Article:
Developer: Pirita Studio
Publisher: Application Systems Heidelberg
Genre(s): Point & Click, Puzzle, Sci-fi, Adventure
Release Date: 18/02/2021
A code was provided for review purposes
Archaeology is the Search for Fact… Not Truth
Across the years in gaming, we’ve seen plenty of reimaginings of the future, quite often a post-apocalyptic Earth. It isn’t exactly a new concept. However, Mutropolis takes this trope and makes it its own! This time, we are transported to the year 5000, where Earth had been abandoned in favour of a move to Mars. But, clues leading to a lost city bring an archaeology team back to their ancestral home.
However, it is not as simple as it seems. With an ancient threat looming overhead, and the kidnapping of team member Totel, the journey is fraught with danger. This point & click adventure is by no means doom and gloom, as Mutropolis is littered with witty comedy.
You Call This Archaeology?
The main character you play as is Henry Dijon, a nerdy archaeologist turned detective in the search for Totel. Originally scouring the abandoned Earth for ancient relics and discoveries (in the year 5000, The Rock is but a myth), hints of a mysterious city and the kidnapping of Totel take our misfit team across the sectors of space.
The contrast of all things sci-fi and innovative technology alongside Henry armed with his trusty trowel, an antique in this timezone, with the inclusion of Egyptian Gods from centuries before, worked really well for the story and the humour. Riding in spaceships and using new technology as part of the gameplay kept the story fresh. Then, a lot of items or figures that are common knowledge for us would be an ancient mystery in the world of Mutropolis! For example, Wonder Woman is deemed a non-fictional hero featured in their book of historical figures!
Moving between different areas too, from the futuristic university to the ruins of Earth, helped progress the story in a linear way. It was split into chapters between each place, which was useful if you’re someone who can only play in chunks. Each place helps to unravel the story through your discoveries and solving of puzzles, and there are a fair few twists that I won’t spoil. Overall, though some parts of the story can be predictable, there’s enough plot twists, humour and wit to make a really solid story.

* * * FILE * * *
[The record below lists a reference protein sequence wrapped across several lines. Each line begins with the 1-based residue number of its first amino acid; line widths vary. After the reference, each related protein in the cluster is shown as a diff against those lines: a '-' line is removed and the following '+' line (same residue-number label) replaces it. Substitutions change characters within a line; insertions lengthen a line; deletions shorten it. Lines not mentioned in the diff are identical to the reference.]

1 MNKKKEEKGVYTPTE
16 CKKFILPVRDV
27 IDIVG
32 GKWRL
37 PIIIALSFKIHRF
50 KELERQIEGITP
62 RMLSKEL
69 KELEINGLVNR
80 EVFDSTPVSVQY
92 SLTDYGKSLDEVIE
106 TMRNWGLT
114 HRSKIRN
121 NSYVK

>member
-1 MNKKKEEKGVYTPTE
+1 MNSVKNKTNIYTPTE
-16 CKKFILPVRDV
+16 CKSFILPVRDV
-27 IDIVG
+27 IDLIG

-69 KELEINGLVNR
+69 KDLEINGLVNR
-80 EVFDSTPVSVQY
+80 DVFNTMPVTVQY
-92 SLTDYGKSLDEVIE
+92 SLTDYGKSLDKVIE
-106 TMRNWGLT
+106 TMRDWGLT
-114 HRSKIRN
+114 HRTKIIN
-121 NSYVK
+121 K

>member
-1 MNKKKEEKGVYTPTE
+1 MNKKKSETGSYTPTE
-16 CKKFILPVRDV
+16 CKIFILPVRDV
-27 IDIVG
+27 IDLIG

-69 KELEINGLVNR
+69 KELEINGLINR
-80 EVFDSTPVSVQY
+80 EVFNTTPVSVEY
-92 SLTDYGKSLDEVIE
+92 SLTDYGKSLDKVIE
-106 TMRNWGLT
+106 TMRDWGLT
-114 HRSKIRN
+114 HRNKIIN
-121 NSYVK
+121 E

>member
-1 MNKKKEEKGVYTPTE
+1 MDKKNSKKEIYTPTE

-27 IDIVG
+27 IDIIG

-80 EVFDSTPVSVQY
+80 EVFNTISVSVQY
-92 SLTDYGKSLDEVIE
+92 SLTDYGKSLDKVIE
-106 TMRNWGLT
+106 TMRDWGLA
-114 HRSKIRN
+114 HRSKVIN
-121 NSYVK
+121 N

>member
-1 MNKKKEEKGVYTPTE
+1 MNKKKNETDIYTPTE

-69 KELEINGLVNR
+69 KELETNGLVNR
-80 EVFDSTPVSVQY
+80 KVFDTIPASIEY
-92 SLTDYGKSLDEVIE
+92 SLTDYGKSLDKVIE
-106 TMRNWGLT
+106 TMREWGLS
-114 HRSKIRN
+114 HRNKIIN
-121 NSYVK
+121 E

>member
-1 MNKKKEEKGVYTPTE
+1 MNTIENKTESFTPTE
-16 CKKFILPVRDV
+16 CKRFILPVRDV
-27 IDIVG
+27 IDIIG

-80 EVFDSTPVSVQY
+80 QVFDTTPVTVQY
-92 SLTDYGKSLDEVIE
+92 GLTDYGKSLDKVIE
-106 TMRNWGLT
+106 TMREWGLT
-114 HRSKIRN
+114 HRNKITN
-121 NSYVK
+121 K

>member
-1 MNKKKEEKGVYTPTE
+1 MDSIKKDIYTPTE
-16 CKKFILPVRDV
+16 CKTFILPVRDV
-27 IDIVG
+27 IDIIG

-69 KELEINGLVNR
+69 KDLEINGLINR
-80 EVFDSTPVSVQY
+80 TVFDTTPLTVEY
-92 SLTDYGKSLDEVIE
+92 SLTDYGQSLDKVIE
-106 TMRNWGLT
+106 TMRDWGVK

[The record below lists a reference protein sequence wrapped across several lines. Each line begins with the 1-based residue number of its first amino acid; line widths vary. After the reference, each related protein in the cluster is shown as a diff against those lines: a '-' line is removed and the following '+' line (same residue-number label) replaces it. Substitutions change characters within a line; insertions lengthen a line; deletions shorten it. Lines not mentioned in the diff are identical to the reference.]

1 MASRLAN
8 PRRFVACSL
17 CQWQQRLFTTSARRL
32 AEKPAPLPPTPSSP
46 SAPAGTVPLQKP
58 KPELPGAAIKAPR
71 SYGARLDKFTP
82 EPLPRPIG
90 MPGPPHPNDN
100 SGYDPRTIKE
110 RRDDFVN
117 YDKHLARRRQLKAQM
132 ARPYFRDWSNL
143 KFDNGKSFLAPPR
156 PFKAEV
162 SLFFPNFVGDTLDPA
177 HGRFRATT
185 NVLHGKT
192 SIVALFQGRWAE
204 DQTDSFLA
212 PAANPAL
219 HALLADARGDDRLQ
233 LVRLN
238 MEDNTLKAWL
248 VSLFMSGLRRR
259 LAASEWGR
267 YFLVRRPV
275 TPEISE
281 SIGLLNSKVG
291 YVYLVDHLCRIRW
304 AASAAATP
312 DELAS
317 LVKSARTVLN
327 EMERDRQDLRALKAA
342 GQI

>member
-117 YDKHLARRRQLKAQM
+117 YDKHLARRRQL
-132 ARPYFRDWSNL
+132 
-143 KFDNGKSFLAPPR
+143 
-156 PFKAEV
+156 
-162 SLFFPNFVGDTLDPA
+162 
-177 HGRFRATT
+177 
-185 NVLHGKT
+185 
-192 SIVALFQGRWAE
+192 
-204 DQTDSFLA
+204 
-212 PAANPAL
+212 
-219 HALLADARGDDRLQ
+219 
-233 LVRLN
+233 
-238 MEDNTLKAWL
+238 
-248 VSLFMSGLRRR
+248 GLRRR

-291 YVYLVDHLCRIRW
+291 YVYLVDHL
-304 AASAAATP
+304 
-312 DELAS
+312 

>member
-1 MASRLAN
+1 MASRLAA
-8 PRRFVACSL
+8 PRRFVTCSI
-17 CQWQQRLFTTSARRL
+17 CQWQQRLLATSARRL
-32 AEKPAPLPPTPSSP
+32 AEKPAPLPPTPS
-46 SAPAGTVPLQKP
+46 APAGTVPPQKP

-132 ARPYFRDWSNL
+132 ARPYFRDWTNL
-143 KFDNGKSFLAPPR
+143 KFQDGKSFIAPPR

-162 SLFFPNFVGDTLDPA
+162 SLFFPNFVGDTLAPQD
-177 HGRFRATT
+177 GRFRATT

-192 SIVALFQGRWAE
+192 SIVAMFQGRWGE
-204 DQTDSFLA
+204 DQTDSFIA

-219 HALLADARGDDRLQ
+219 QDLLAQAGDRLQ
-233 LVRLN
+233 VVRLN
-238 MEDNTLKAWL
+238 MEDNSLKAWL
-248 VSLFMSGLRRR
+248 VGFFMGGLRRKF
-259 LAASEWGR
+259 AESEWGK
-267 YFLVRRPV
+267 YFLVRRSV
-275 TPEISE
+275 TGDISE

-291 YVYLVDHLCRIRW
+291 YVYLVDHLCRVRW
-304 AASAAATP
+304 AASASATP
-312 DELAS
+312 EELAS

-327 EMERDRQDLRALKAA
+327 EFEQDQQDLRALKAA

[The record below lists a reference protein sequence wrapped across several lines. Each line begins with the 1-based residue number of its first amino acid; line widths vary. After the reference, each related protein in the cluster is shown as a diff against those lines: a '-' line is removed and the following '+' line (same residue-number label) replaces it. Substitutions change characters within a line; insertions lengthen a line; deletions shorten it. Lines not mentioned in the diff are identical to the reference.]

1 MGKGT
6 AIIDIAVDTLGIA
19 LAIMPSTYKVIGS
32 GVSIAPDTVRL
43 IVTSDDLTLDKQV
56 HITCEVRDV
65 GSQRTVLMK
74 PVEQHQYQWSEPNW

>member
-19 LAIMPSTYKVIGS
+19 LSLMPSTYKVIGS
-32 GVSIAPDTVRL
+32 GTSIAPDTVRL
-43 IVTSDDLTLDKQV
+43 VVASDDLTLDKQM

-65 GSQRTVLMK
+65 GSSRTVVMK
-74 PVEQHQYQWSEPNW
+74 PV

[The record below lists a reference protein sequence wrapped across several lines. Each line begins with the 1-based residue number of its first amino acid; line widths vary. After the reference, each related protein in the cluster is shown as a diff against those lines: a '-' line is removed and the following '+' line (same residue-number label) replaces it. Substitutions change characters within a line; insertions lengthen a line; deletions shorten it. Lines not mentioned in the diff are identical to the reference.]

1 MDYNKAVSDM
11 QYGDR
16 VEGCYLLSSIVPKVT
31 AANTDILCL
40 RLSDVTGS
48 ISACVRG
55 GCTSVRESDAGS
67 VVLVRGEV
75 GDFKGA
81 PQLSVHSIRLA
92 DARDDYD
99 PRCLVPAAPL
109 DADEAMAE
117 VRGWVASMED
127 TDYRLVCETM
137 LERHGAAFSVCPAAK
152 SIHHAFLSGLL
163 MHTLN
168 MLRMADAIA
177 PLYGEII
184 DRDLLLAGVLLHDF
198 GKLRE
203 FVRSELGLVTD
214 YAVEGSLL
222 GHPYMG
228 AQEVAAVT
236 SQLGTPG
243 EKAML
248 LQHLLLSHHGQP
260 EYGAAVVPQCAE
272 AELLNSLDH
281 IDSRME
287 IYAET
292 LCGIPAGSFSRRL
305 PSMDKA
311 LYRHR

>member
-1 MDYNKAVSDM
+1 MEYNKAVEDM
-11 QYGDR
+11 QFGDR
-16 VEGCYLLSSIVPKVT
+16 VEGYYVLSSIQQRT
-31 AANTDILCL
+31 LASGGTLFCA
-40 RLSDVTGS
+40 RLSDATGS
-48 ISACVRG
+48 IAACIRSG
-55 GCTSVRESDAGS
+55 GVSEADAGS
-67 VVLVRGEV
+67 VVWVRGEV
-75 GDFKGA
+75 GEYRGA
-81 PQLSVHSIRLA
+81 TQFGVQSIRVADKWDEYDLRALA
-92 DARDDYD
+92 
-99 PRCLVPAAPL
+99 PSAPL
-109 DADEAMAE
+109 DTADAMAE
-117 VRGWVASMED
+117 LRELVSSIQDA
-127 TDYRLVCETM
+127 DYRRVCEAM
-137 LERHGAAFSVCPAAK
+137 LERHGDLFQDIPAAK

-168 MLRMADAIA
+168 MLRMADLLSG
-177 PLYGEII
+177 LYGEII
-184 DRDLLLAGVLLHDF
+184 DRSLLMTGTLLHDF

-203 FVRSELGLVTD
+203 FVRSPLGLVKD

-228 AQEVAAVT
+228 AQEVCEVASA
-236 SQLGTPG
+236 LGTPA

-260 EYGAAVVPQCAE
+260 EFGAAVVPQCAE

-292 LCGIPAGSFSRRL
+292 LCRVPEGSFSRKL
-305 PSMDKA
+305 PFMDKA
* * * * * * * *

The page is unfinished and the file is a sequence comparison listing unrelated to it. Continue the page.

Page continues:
It Belongs In A Museum!
Point and clicks have been around since the days of CD-ROMs and are still a fairly popular genre. So, it can be quite difficult to make one that stands out in the market. Though the concept of point and clicks are pretty much the same in each game, interacting with objects in the setting and combining items in your inventory is done so cleverly in Mutropolis.
The game really will test you on scouring every area for clues and items, and remembering everything you’ve come across which could come in handy later on. For example, in one part, you had to open a mummy’s mouth without breaking its jaw. You could interact with each part of its body, and I realised there was a certain order you had to do it in. It turned out the solution was in a book in another room you had explored previously!